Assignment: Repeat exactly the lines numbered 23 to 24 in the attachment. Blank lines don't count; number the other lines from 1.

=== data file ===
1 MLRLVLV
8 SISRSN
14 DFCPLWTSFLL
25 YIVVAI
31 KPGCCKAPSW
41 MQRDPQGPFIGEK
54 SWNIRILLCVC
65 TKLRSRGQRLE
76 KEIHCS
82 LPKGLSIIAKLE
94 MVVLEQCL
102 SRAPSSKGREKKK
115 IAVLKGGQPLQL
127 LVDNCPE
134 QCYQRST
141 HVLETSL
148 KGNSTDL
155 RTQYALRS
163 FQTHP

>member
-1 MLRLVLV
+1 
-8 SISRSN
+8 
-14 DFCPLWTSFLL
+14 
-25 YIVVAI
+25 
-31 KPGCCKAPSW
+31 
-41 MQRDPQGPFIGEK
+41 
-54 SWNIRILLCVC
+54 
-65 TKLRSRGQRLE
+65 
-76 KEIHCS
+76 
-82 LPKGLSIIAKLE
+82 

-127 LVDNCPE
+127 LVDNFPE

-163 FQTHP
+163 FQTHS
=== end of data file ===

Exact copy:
-8 SISRSN
+8 